Against Dutch Book Arguments

Among my general family of weird niche opinions is that I don’t believe that the common assumption made in decision theory that preferences should be transitive is a valid one. This isn’t a post arguing in favour of my opinion. This is instead a post arguing against one of the most common arguments that preferences should be transitive: The dutch book/money pump argument. As such I think this post should be valid regardless of whether transitive preferences are good or bad.

Transitivity of preference is this: Suppose you prefer A over B and B over C, then you should also prefer A over C.

What “Prefer” mostly means in this context is “If I were to give you a choice between two options, which would you pick?”

(if you disagree with my above definitions, do say. In general please nitpick this post as much as you like. I really do want to understand people’s beliefs on this subject)

The argument goes like this:

Suppose you prefer A to B, B to C and C to A.

Given that these preferences are strict, there must be some (possibly very small) amount of money \(\epsilon\) such that you prefer A to B + \(\epsilon\), B to C + \(\epsilon\) and C to A + \(\epsilon\) (aside: I don’t entirely buy this but don’t have any strong objections to it and will leave it as mostly unquestioned).

Now suppose you have C. I offer you B in exchange for you giving me C + \(\epsilon\). Now you have B. I offer you A in exchange for B + \(\epsilon\). Now you have A. I offer you C in exchange for  A + \(\epsilon\). Now you’re back where you started with C but you’ve paid me \(3 \epsilon\) for the privilege.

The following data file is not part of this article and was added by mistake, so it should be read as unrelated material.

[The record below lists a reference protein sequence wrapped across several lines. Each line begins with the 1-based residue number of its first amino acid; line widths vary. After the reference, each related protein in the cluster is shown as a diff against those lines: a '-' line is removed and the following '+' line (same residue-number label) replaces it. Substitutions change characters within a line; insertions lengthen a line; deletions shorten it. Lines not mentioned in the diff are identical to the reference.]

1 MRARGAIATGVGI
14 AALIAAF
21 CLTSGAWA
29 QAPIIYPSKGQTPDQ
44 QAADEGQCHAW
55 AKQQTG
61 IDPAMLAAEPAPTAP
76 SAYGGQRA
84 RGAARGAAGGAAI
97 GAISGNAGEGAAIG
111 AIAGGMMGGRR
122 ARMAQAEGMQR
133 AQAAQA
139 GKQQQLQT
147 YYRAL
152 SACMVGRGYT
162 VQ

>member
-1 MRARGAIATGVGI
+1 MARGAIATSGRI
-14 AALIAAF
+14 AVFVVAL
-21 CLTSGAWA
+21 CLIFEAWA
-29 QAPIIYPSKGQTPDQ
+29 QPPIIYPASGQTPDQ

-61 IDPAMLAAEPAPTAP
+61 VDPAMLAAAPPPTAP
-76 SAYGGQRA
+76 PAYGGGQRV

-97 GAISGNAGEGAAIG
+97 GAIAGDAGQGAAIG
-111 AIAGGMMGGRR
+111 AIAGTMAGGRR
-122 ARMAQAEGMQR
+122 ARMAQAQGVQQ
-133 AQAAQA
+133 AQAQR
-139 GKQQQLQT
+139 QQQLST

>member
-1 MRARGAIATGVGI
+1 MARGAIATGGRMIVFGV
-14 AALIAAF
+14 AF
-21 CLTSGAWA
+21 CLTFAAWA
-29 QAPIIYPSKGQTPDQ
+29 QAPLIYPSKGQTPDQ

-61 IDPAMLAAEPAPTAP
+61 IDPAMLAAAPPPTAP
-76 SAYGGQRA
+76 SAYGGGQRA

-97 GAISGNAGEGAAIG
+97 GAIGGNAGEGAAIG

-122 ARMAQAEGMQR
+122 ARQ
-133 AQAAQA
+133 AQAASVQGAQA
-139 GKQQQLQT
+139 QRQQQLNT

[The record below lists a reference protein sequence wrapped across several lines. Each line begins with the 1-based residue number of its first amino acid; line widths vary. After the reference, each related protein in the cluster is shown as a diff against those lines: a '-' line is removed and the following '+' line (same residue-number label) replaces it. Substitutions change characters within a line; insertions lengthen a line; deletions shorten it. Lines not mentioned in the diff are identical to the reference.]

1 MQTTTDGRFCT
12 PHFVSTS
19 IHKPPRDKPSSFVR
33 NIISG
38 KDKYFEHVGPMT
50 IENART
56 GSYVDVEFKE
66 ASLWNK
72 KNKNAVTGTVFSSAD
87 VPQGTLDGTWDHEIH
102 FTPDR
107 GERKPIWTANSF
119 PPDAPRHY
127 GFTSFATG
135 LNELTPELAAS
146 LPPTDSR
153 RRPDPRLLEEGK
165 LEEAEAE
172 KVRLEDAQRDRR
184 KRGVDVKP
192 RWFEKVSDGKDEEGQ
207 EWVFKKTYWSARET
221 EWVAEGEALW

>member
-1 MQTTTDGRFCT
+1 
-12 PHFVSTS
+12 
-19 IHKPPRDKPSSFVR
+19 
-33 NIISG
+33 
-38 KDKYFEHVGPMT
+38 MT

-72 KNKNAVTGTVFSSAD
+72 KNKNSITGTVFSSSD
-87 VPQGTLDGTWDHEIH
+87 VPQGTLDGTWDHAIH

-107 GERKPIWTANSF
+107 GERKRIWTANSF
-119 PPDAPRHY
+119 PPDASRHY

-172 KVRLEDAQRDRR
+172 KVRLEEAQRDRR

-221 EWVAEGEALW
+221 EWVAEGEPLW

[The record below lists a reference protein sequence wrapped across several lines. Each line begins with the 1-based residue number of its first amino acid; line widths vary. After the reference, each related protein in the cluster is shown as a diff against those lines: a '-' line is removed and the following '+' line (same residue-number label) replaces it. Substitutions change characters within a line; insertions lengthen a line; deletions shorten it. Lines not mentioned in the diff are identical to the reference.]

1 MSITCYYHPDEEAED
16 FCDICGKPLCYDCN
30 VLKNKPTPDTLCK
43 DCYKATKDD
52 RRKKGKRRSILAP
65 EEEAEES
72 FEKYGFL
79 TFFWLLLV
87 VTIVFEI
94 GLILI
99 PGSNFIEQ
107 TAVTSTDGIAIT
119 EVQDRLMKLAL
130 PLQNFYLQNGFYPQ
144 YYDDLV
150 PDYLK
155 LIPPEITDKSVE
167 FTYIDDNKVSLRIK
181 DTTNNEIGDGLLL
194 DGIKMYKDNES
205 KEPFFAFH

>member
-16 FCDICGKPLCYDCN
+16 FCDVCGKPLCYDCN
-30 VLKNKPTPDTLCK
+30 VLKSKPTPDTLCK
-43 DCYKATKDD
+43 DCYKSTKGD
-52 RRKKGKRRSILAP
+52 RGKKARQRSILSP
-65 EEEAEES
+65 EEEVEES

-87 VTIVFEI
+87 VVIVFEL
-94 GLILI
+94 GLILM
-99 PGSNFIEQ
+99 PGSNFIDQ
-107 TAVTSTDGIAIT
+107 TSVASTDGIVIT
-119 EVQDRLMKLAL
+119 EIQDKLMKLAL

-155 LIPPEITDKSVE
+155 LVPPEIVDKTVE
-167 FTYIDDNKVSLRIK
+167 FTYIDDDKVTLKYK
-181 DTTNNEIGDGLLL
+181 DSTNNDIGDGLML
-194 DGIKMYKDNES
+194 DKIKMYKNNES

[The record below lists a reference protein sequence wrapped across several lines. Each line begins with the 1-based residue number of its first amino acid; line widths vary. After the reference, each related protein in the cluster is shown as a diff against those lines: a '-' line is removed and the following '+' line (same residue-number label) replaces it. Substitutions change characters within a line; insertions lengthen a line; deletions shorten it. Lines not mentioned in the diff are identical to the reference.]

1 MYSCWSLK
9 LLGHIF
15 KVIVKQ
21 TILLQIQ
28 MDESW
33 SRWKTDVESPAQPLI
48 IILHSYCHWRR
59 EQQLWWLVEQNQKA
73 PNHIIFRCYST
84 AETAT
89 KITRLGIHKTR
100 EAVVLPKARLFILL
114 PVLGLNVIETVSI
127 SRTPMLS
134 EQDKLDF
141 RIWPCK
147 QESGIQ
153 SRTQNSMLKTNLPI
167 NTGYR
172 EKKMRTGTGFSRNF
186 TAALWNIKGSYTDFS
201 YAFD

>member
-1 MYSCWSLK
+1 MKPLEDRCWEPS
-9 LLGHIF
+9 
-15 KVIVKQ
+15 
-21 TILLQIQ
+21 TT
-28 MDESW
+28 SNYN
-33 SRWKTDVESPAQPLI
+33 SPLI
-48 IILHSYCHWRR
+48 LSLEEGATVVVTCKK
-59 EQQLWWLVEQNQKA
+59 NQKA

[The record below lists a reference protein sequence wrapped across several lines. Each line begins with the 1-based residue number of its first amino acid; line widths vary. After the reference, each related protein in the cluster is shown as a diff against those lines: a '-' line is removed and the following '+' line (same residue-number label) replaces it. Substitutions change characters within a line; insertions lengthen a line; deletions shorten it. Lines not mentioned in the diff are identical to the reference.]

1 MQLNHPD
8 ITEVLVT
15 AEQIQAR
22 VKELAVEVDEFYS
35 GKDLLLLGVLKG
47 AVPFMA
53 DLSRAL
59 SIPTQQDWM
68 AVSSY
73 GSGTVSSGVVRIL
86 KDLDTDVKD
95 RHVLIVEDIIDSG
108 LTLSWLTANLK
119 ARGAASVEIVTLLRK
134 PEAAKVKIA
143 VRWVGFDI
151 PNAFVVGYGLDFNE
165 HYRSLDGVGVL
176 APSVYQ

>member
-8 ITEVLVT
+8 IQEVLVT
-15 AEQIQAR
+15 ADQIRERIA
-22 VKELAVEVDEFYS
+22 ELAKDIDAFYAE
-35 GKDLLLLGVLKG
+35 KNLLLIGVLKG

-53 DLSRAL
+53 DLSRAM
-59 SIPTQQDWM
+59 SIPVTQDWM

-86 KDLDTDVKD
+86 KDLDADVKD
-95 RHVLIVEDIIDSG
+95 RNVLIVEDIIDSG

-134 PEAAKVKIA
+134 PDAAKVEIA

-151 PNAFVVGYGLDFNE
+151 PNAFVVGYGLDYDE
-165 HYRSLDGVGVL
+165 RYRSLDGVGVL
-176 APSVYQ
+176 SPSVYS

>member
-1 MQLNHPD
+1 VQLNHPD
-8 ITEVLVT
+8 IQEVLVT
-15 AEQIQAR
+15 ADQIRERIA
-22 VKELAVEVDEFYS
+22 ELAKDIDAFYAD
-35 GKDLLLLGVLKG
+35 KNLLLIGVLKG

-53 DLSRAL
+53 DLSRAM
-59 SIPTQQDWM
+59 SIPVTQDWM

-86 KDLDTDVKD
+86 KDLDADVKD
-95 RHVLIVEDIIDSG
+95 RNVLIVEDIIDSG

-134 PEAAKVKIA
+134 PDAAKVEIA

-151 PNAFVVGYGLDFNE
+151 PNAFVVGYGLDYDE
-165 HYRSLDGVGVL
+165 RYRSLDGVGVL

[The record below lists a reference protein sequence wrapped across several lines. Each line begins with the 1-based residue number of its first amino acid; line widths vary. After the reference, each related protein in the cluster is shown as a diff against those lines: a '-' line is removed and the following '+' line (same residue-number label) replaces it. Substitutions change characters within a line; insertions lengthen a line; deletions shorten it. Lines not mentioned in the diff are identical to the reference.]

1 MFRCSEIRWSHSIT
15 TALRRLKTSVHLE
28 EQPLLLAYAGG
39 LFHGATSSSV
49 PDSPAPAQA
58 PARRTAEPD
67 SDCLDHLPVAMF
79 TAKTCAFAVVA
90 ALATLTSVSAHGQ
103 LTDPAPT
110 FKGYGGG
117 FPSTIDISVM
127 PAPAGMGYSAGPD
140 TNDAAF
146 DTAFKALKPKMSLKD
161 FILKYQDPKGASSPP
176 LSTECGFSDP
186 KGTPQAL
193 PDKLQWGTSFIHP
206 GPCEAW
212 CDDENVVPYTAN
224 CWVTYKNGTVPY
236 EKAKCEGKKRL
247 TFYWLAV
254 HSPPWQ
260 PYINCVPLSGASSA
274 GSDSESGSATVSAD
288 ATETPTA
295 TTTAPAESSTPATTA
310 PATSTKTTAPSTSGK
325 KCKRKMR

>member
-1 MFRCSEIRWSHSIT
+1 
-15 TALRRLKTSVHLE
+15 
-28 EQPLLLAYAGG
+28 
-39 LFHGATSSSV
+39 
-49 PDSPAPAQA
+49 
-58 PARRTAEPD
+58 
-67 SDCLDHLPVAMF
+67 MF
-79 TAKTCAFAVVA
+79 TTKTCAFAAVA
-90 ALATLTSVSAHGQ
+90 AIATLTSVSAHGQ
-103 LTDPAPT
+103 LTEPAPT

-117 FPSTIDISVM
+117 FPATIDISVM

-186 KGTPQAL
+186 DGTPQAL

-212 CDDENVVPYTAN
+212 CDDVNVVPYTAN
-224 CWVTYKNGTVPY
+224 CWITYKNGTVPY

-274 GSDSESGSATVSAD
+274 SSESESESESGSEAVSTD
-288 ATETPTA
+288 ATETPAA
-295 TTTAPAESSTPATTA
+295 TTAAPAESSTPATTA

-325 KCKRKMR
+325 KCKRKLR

(Again, if you feel like I have oversimplified this argument or expressed it badly, please say).

I don’t think this argument holds water, for a number of reasons.

The first is that it does not actually model the sort of preference we started with: The question “Given A or B, neither of which you currently have, which would you prefer to acquire?” is fundamentally a different question to “If you already have one of A or B, would you swap it for the other?”.

In particular, you should expect the latter to exhibit a status quo bias: A greater reluctance to switch from B to A than to pick A over B when presented with both options.

And a sufficiently large status quo bias could potentially wipe out intransitivities found in the original preference relation, so it may be that the original preference relation is intransitive while this new sort of “Would you switch?” relation is not.

You can argue that these two relations should be the same, and that a status quo bias is intrinsically irrational, but I’m not sure that’s valid. A status quo has a lot going for it: You know how things work, you’re experienced with working within it, etc. Things can and should be improved, but in general the burden of proof is higher for comparing something with the status quo than when comparing two new things, and I think that’s quite reasonable.

Lets assume for the sake of the argument that we replace our notion of preference with this new one: I prefer A to B if when I have B and someone offers me A for it I will choose to switch.